All-Baltimore Concert by BSO wasn't a fitting tribute to Rouse

October 16, 1997|By Stephen Wigler | Stephen Wigler,SUN MUSIC CRITIC

The late James Rouse deserved a better tribute than last night's All-Baltimore Concert by the Baltimore Symphony. Baltimore Gas & Electric, which regularly sponsors these annual concerts supporting several Baltimore charities, was joined this year by the Enterprise Foundation. The foundation, created by Rouse to provide affordable housing for the poor, commissioned a work for the occasion.

There is nothing seriously wrong with Jonathan Holland's 10-minute "House of Dreams." But the young composer favors shimmering suggestions of light by various instrumental groups that pretty much resemble what many other composers have been doing -- and doing better -- for the last three decades.

The lack of an individual musical voice in "House of Dreams" was compounded by the hymn-like way in which Holland used the brass and winds to convey the sense of greatness -- which has been a cliche in such pieces since Aaron Copland's "Lincoln Portrait."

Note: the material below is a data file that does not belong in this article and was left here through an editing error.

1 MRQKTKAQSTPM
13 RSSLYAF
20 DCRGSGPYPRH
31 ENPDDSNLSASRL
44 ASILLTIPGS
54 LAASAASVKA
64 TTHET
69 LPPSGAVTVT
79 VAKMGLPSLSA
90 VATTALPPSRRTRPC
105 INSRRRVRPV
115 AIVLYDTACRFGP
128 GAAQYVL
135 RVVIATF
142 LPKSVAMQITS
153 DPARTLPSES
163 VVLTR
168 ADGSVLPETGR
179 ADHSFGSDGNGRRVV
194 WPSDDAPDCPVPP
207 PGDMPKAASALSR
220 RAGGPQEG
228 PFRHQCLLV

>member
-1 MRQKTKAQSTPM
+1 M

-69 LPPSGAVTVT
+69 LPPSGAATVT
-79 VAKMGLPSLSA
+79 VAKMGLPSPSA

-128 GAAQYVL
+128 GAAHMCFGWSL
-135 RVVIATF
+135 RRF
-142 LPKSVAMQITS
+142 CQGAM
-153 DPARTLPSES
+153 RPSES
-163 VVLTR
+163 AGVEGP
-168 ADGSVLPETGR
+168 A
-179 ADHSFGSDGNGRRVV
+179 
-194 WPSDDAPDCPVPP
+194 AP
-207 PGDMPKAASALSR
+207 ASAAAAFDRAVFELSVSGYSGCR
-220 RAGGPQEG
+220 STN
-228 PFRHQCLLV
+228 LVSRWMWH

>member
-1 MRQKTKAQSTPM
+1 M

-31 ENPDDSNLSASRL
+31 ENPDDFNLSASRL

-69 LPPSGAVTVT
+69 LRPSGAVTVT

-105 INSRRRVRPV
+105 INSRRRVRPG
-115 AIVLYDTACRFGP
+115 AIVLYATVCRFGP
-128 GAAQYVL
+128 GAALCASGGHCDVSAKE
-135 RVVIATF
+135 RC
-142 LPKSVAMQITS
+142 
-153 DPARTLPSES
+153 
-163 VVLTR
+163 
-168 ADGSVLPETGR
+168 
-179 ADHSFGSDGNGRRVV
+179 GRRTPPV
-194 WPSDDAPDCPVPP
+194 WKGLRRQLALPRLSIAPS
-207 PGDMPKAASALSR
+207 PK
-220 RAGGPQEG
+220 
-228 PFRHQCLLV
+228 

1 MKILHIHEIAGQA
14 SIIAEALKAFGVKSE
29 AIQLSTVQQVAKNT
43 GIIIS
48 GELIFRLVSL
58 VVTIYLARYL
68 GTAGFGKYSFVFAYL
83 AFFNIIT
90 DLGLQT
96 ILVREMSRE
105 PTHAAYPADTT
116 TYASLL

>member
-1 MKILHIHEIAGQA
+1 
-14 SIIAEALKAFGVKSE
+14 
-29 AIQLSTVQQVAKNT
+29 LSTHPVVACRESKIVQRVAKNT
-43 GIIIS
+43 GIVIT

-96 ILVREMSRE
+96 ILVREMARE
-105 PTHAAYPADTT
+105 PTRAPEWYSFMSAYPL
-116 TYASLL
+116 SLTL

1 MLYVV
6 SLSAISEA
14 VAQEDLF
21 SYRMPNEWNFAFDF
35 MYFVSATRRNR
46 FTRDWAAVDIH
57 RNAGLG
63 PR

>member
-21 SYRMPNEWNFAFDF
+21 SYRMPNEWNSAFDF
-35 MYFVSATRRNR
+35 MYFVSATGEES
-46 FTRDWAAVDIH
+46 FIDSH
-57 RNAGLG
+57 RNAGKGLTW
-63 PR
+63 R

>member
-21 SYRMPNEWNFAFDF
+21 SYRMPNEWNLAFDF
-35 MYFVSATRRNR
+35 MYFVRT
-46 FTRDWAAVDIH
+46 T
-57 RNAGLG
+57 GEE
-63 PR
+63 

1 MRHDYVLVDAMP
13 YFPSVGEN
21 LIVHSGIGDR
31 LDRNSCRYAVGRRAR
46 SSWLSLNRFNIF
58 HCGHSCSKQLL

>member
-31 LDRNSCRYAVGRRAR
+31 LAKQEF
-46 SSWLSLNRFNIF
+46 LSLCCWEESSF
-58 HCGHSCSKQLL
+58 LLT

I liked Stewart Goodyear's performance of Rachmaninoff's "Rhapsody on a Theme of Paganini" even less. The 19-year-old pianist's sole purpose seemed that of playing the piece as fast as possible. Listening to the performance was like reading several paragraphs of run-on sentences. I don't think I heard a single phrase.

There's no fault -- particularly at Goodyear's age -- in being finger-proud. But the presence of more than a few blurred measures suggested that he need not be so proud.

Other pianists, including the composer, have played this piece more accurately at faster tempos -- and they were still able to find time to punctuate.

Daniel Hege, who conducted the BSO, concluded the concert with an enthusiastic, if messy, performance of the finale of Beethoven's Symphony No. 9, in which the Baltimore Symphony Chorus was joined by the Morgan State University Choir.

The best things on the program were performances by the Morgan choir, under its music director, Nathan Carter, of three traditional spirituals in arrangements by William Dawson ("Ain't That Good News"), Moses Hogan ("The Battle of Jericho") and Carter ("If I Can Help Somebody"). The latter featured a heart-piercingly beautiful solo by countertenor Kenneth Alston.

Pub Date: 10/16/97

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